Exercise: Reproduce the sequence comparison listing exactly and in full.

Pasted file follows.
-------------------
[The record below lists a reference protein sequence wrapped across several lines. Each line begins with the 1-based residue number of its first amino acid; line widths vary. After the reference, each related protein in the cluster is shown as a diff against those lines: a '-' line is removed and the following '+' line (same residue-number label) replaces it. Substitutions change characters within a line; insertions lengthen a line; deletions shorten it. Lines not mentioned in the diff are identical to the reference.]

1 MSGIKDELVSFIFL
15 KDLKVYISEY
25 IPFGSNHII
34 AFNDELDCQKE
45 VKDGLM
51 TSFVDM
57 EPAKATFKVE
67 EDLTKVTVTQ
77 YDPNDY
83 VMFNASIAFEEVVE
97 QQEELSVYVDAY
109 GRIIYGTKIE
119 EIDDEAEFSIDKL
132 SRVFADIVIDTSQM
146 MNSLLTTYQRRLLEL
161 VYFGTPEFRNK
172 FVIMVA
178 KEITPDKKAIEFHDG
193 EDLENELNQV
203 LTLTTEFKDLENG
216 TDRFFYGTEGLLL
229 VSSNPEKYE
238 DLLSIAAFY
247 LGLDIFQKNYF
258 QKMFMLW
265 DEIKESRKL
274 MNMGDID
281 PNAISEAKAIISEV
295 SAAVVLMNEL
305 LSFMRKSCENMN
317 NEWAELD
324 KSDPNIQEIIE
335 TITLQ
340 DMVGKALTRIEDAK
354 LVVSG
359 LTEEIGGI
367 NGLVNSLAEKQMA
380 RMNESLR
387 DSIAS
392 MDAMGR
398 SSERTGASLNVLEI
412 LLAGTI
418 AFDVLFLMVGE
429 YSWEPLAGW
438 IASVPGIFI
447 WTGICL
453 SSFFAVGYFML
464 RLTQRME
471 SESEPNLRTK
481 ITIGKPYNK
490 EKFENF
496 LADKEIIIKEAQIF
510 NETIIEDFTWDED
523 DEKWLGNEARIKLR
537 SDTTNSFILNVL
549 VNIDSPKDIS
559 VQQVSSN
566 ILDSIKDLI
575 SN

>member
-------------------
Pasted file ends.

[The record below lists a reference protein sequence wrapped across several lines. Each line begins with the 1-based residue number of its first amino acid; line widths vary. After the reference, each related protein in the cluster is shown as a diff against those lines: a '-' line is removed and the following '+' line (same residue-number label) replaces it. Substitutions change characters within a line; insertions lengthen a line; deletions shorten it. Lines not mentioned in the diff are identical to the reference.]

1 MSGIKDELVSFIFL
15 KDLKVYISEY
25 IPFGSNHII
34 AFNDELDCQKE
45 VKDGLM
51 TSFVDM
57 EPAKATFKVE
67 EDLTKVTVTQ
77 YDPNDY
83 VMFNASIAFEEVVE
97 QQEELSVYVDAY
109 GRIIYGTKIE
119 EIDDEAEFSIDKL
132 SRVFADIVIDTSQM
146 MNSLLTTYQRRLLEL
161 VYFGTPEFRNK
172 FVIMVA
178 KEITPDKKAIEFHDG
193 EDLENELNQV
203 LTLTTEFKDLENG
216 TDRFFYGTEGLLL
229 VSSNPEKYE
238 DLLSIAAFY
247 LGLDIFQKNYF
258 QKMFMLW
265 DEIKESRKL
274 MNMGDID
281 PNAISEAKAIISEV
295 SAAVVLMNEL
305 LSFMRKSCENMN
317 NEWAELD
324 KSDPNIQEIIE
335 TITLQ
340 DMVGKALTRIEDAK
354 LVVSG
359 LTEEIGGI
367 NGLVNSLAEKQMA
380 RMNESLR
387 DSIAS
392 MDAMGR
398 SSERTGASLNVLEI
412 LLAGTI
418 AFDVLFLMVGE
429 YSWEPLAGW
438 IASVPGIFI
447 WTGICL
453 SSFFAVGYFML
464 RLTQRME
471 SESEPNLRTK
481 ITIGKPYNK
490 EKFENF
496 LADKEIIIKEAQIF
510 NETIIEDFTWDED
523 DEKWLGNEARIKLR
537 SDTTNSFILNVL
549 VNIDSPKDIS
559 VQQVSSN
566 ILDSIKDLI
575 SN

>member